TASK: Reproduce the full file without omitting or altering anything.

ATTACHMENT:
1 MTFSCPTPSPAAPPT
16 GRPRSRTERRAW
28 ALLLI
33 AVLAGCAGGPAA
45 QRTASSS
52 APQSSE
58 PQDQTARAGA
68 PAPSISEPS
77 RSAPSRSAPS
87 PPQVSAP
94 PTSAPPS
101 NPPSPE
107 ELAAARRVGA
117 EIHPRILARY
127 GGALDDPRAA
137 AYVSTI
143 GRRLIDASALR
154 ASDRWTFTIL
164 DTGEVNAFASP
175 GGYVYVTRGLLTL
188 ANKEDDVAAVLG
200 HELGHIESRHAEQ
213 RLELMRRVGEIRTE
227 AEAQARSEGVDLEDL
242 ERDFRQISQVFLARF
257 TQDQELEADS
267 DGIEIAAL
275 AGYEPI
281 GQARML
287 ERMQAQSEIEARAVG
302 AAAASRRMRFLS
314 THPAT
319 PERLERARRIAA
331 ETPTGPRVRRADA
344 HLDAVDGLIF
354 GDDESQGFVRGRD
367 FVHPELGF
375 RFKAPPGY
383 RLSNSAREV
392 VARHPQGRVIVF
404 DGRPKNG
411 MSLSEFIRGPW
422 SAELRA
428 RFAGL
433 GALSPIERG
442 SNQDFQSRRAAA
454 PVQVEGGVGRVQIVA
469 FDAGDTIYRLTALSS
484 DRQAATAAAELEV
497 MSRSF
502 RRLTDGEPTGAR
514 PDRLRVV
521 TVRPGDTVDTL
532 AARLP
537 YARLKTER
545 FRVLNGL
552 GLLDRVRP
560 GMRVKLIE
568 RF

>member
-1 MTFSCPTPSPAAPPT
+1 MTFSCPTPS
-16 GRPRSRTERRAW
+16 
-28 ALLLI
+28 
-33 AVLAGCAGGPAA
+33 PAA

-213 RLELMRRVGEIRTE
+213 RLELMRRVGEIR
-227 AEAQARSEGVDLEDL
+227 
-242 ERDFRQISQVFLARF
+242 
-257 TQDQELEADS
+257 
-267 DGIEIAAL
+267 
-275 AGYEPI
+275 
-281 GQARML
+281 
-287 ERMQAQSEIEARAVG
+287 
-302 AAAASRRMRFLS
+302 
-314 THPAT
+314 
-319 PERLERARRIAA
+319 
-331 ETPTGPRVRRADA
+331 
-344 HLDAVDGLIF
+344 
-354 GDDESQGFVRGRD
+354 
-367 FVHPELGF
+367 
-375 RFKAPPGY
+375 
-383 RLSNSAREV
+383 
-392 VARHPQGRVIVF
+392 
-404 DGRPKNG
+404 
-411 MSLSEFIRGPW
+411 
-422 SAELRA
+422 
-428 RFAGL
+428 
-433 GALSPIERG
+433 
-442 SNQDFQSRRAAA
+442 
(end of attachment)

1 MTFSCPTPSPAAPPT
16 GRPRSRTERRAW
28 ALLLI
33 AVLAGCAGGPAA
45 QRTASSS
52 APQSSE
58 PQDQTARAGA
68 PAPSISEPS
77 RSAPSRSAPS
87 PPQVSAP
94 PTSAPPS
101 NPPSPE
107 ELAAARRVGA
117 EIHPRILARY
127 GGALDDPRAA
137 AYVSTI
143 GRRLIDASALR
154 ASDRWTFTIL
164 DTGEVNAFASP
175 GGYVYVTRGLLTL
188 ANKEDDVAAVLG
200 HELGHIESRHAEQ
213 RLELMRRVGEIRTE
227 AEAQARSEGVDLEDL
242 ERDFRQISQVFLARF
257 TQDQELEADS
267 DGIEIAAL
275 AGYEPI
281 GQARML
287 ERMQAQSEIEARAVG
302 AAAASRRMRFLS
314 THPAT
319 PERLERARRIAA
331 ETPTGPRVRRADA
344 HLDAVDGLIF
354 GDDESQGFVRGRD
367 FVHPELGF
375 RFKAPPGY
383 RLSNSAREV
392 VARHPQGRVIVF
404 DGRPKNG
411 MSLSEFIRGPW
422 SAELRA
428 RFAGL
433 GALSPIERG
442 SNQDFQSRRAAA
454 PVQVEGGVGRVQIVA
469 FDAGDTIYRLTALSS
484 DRQAATAAAELEV
497 MSRSF
502 RRLTDGEPTGAR
514 PDRLRVV
521 TVRPGDTVDTL
532 AARLP
537 YARLKTER
545 FRVLNGL
552 GLLDRVRP
560 GMRVKLIE
568 RF

>member
-1 MTFSCPTPSPAAPPT
+1 MTFSCPTPS
-16 GRPRSRTERRAW
+16 
-28 ALLLI
+28 
-33 AVLAGCAGGPAA
+33 PAA

-213 RLELMRRVGEIRTE
+213 RLELMRRVGEIR
-227 AEAQARSEGVDLEDL
+227 
-242 ERDFRQISQVFLARF
+242 
-257 TQDQELEADS
+257 
-267 DGIEIAAL
+267 
-275 AGYEPI
+275 
-281 GQARML
+281 
-287 ERMQAQSEIEARAVG
+287 
-302 AAAASRRMRFLS
+302 
-314 THPAT
+314 
-319 PERLERARRIAA
+319 
-331 ETPTGPRVRRADA
+331 
-344 HLDAVDGLIF
+344 
-354 GDDESQGFVRGRD
+354 
-367 FVHPELGF
+367 
-375 RFKAPPGY
+375 
-383 RLSNSAREV
+383 
-392 VARHPQGRVIVF
+392 
-404 DGRPKNG
+404 
-411 MSLSEFIRGPW
+411 
-422 SAELRA
+422 
-428 RFAGL
+428 
-433 GALSPIERG
+433 
-442 SNQDFQSRRAAA
+442 